You can probably count, on one hand, the number of octogenarian Word War II veterans in Genesee County, who not only designed but also still reside in the same home they built during the post-war era. Mr. Kisiel’s Mid-century Modern home is an architectural gem exhibiting many of the elements of the ranch or rambler houses that were from 1946 into the 1960s.
Henry served in the Navy during World War II in the Pacific on the aircraft carrier USS Cape Esperance. As newlyweds living on Washington Avenue in Batavia, they began their family in a tiny second-floor apartment.
Henry purchased a lot on Creek Road from his cousin, which was originally part of their grandparents’ farm. There were many prototypes to choose from, so Henry took some ideas from the ranches he had seen and incorporated some of his own innovative design elements.
Building a home as newlyweds was not such an easy feat, especially for a young couple with no credit or savings, but what they did have was a desire and determination to work hard and make their dream a reality. People could see he was an eager and hard-working young man who had served his country in war and safely returned to make a home for his wife and their new family. Within a few short years, both Henry and Lois worked full time to pay off the mortgage completely.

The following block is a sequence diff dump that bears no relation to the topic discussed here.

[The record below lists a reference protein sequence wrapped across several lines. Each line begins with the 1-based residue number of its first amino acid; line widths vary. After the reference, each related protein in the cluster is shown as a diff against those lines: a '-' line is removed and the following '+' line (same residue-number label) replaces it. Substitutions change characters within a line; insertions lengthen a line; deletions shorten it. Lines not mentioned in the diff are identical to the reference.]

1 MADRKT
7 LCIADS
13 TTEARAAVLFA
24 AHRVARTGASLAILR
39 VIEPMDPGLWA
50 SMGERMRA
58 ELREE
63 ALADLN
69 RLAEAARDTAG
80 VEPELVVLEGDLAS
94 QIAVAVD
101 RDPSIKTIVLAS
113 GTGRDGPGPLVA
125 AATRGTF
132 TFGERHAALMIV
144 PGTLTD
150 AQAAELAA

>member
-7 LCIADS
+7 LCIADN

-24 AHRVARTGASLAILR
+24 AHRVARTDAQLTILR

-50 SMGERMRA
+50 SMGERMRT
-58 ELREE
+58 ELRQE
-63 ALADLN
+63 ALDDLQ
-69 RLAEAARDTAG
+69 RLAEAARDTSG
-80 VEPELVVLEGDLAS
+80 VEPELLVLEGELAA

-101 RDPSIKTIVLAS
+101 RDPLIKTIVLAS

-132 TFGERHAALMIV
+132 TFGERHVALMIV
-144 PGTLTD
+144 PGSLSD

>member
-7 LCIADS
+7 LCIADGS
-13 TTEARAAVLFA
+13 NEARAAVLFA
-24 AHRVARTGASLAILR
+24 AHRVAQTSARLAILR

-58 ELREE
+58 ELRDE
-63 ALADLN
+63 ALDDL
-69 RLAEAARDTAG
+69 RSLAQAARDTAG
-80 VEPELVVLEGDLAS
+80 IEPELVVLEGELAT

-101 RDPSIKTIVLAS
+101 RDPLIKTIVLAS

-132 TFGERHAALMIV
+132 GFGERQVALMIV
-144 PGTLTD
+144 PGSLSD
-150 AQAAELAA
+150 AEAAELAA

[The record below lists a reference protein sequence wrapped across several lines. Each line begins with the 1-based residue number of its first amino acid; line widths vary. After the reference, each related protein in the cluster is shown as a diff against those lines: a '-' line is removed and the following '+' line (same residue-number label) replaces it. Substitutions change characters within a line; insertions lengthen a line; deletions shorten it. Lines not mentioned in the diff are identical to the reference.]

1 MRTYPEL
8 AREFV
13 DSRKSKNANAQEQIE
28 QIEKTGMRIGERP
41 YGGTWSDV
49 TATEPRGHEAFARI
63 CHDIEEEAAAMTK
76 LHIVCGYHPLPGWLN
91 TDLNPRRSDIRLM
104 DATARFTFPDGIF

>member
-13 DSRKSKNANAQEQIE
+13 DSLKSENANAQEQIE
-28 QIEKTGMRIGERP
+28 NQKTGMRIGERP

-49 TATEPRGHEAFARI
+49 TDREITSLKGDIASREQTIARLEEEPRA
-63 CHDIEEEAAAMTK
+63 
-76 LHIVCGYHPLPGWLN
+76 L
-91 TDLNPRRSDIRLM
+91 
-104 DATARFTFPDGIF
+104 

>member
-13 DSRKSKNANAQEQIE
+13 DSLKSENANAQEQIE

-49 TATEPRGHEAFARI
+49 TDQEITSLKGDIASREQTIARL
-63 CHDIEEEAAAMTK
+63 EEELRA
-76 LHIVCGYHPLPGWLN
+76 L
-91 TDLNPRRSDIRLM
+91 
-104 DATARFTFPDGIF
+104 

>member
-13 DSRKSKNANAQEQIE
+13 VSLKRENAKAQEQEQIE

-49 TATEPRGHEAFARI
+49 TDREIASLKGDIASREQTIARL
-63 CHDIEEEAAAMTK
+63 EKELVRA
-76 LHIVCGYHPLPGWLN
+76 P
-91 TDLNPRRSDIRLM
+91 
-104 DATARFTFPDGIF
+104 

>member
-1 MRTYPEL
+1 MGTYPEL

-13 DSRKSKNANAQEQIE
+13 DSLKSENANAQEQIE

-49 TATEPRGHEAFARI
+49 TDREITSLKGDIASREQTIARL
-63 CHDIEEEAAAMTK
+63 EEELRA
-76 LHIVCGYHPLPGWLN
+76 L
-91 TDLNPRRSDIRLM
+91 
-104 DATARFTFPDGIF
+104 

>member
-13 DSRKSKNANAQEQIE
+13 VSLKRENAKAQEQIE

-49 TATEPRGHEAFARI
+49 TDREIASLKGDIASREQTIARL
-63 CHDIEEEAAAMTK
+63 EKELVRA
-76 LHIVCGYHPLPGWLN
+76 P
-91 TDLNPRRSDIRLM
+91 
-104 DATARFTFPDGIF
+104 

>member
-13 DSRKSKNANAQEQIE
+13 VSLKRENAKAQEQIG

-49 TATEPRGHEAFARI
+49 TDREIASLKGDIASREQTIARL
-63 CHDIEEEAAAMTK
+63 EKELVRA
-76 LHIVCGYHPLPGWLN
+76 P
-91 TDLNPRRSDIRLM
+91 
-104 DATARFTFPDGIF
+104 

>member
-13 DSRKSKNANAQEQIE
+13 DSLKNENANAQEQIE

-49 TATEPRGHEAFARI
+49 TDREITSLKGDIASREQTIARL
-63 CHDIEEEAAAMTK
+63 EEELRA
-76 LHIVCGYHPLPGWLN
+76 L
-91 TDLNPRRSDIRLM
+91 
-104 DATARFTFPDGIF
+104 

Stanley and John Stalytza, of Alden, were the bricklayers and they charged Mr. Kisiel 10 cents a brick for their labor. Henry wanted round windows and in the front door and on the exterior he implemented those designs. The eaves in the back of the house are even deeper than the front to shade the walkway that leads to the open breezeway.
The original wooden garage door with its rectangular windows retains the character of Mid-century Modern. The living room ceiling gently curves in a soffit of plaster to hide the tops of the curtain rods, as if the drapes are falling from the air. Pink marble windowsills are throughout the house and instead of wood, bull-nose plaster frames every window and doorway and the edges of all the walls. Therefore, we would like to honor Henry Kisiel for his original design and building of his home on Creek Road and his preservation of it throughout the years. However, more importantly, for his longevity and personification of the pursuit of the American Dream and being of The Greatest Generation who came back from war to build a wonderful architectural style that accommodated the next generation -- a style their children known as the Baby Boomers were born and raised in.